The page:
In 1905, as a repost to the New Zealand All Blacks and their traditional pre-match haka, it was decided to encourage the crowd to sing Hen Wlad Fy Nhadau before the kick off. Up to that moment that moment there had been no history of singing national anthems before a game but there was such an impressive response (and, of course, Wales won) that it soon became traditional for all international sides to stand and sing their anthem before kick off.

James James died on 11 January 1902 in his 69th year. He was buried in the churchyard at Aberdare along with his wife Cecilia and daughter Louise.

There is a memorial to James - and to his father Evan - in Ynysangharad Park in their native Pontypridd. It takes the form of two figures, one representing music, the other poetry, and is a fitting tribute to the two men who gave Wales her National Anthem.

Find out more about Hen Wlad Fy Nhadau on the BBC Wales Music website.


  • Comment number 1.

    Tremendous anthem. Raises expectations, though, which was fine with the Welsh Rugby teams of the seventies, but not the recent soccer teams. Can't understand why English ministers, like John Redwood, can't learn it. If you're musical it can be learnt in an hour or so, and remembered forever. Perhaps it's because the English don't have an anthem of their own. 'God save the Queen' is the UK anthem, after all, and even the US share the tune. Ian Paisley sang it best, though! 'Jerusalem', Blake's poem, is about the British Israelite tradition, very much Arthurian, west of England's 'green & pleasant land'. No place for 'satanic mills' there, and some questionable associations with the idea of 'the chosen people'. No, I'd have to back Holst or Elgar, with 'Land of Hope & Glory' being more mobile & memorable than 'I vow to thee my country', which would have to be sung in full to get its full meaning. Mind you, the imperialistic overtones of the former would need to be meant & taken more metaphorically in the twenty-first century, to emphasise moral values and associate might with right.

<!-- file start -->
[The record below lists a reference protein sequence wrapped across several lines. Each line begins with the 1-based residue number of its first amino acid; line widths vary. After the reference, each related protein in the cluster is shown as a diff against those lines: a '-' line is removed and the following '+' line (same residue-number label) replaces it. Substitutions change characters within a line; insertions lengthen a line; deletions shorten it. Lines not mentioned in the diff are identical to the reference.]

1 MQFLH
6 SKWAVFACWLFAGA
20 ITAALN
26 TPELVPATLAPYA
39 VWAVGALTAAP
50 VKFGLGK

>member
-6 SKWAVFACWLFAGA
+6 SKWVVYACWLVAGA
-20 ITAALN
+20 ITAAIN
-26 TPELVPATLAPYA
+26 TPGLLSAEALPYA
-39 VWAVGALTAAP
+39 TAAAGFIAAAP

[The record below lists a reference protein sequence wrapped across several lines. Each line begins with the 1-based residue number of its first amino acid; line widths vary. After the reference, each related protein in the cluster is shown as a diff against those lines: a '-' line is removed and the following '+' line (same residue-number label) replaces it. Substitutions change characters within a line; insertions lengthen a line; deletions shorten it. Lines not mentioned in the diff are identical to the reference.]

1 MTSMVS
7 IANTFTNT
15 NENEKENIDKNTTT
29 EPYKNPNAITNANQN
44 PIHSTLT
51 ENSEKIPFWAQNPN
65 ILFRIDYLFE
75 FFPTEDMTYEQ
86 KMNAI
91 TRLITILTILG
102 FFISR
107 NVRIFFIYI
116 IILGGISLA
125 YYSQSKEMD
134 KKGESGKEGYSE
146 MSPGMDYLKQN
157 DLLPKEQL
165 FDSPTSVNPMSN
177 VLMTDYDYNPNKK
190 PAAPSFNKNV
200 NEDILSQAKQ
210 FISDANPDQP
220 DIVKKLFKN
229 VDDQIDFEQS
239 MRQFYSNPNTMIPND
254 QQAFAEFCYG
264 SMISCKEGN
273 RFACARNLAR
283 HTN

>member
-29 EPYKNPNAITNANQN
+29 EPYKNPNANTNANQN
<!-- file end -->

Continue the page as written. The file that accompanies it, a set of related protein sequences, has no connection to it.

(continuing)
By the way, when I lived in Hungary, my attention was drawn to a poem by a leading national poet, entitled 'Welsh Bards'. It tells the story of the martyrdom of the five hundred bards after the conquest of Wales by Edward I. It reminded me very much of James' words:

    'Five hundred went singing to die,
    Five hundred in the blaze,
    But none would sing to cheer the King,
    The loyal toast to raise.-

    'But over drums and piercing fifes,
    Beyound the sodiers' hails,
    They swell the song, five hundred strong,
    Those martyred bards of Wales.'

    Janos Arany, 1857; transl. from the Magyar by Peter Zollman. (no Welsh translation - yet!)

    It was, of course, far more powerful in Hungarian, written as a parable for the down-trodden Hungarians who, similar to the Welsh, kept their unique language, despite being surrounded by Germans and Slavs.

  • Comment number 2.

    Thank you so much for this! I've never heard, before, of the 500 Bards. More for me to research, now.

    I'm American, of Welsh descent both sides, spoke Cwmraeg as a child, now gone due to disuse. Love hearing of Welsh history, Mr. Carradice, and you make it all sound as though it is happening right now. Diolch yn fawr.

  • Comment number 3.

    Not only was the anthem slowed down for crowd singing, but apparently the tune was originally written in 6/8 time - which would sound very different from what we are used to.